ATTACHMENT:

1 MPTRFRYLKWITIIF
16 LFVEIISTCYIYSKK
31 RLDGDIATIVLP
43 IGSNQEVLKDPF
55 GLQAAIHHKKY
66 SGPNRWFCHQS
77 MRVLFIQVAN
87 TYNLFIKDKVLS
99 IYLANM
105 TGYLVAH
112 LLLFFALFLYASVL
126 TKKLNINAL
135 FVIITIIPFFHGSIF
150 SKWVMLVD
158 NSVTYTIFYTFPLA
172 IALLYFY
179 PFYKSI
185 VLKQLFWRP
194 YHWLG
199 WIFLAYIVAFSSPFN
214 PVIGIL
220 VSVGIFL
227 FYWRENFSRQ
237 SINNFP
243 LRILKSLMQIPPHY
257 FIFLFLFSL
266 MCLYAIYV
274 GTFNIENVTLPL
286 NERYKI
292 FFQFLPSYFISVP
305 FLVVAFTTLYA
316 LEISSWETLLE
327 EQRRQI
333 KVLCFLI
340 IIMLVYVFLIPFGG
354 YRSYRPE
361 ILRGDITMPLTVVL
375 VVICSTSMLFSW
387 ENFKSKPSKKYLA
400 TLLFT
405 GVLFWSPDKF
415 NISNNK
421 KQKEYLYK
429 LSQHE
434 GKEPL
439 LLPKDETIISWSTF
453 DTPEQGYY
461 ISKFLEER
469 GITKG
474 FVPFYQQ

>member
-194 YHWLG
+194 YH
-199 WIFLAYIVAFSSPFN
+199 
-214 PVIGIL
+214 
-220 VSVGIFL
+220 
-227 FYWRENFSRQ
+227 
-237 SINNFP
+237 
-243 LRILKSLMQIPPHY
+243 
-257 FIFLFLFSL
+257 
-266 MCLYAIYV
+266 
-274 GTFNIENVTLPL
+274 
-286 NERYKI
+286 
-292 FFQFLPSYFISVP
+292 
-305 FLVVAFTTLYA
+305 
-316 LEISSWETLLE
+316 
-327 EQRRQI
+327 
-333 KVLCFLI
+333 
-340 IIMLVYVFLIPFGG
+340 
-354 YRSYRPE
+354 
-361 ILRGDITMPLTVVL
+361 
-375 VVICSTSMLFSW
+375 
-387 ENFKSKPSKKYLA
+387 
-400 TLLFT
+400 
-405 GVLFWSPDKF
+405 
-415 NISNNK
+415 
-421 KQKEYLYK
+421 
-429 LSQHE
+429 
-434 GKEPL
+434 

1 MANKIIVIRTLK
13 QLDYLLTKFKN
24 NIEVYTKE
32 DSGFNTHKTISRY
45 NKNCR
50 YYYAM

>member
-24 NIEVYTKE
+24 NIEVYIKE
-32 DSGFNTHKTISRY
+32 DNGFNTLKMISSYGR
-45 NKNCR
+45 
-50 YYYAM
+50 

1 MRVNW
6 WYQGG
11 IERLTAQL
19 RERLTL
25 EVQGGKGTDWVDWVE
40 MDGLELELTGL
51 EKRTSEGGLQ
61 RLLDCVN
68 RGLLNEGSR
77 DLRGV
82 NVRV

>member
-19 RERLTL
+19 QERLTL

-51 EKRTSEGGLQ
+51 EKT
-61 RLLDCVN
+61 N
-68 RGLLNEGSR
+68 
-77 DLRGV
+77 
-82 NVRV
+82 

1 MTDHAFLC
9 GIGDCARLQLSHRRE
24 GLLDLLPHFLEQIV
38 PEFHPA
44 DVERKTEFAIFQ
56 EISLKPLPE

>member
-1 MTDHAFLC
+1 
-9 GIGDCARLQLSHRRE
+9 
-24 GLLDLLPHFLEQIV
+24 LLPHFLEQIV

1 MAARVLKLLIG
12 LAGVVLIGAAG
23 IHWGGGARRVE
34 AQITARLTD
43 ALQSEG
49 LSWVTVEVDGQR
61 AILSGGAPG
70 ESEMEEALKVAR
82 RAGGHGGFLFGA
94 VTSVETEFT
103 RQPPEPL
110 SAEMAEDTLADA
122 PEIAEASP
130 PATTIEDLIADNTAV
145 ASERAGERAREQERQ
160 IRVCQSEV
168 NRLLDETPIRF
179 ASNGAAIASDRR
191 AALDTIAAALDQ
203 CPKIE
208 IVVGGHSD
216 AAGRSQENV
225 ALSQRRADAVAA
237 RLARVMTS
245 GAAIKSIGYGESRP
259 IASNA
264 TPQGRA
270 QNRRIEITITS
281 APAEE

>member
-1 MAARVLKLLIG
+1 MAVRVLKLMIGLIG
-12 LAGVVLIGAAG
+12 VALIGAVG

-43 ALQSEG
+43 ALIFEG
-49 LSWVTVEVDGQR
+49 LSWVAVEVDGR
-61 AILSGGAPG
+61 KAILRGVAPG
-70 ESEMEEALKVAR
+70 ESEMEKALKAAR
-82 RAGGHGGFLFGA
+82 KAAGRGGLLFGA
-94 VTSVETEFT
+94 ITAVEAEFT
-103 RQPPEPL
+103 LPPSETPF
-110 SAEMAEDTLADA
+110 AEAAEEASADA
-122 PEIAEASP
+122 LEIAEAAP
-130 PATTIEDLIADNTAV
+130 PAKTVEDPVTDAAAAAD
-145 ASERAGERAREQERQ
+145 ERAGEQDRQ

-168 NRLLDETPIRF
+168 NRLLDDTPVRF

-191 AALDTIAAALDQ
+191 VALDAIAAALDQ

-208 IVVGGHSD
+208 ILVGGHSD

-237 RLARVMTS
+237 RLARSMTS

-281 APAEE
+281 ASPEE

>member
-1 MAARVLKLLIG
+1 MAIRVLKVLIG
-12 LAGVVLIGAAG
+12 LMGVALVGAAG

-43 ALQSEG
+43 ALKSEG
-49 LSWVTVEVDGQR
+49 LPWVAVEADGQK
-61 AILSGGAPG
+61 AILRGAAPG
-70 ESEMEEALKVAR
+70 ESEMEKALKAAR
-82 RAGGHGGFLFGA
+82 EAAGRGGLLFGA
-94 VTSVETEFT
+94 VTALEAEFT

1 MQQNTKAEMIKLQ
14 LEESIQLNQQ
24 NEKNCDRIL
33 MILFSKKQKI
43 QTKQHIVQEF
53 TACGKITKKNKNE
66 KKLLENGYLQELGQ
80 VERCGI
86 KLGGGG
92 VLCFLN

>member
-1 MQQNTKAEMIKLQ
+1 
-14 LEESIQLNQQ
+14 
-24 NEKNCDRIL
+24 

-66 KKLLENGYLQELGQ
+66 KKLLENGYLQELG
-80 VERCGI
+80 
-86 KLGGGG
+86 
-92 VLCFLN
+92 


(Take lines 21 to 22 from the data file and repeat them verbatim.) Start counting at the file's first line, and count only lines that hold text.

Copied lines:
214 PVIGIL
220 VSVGIFL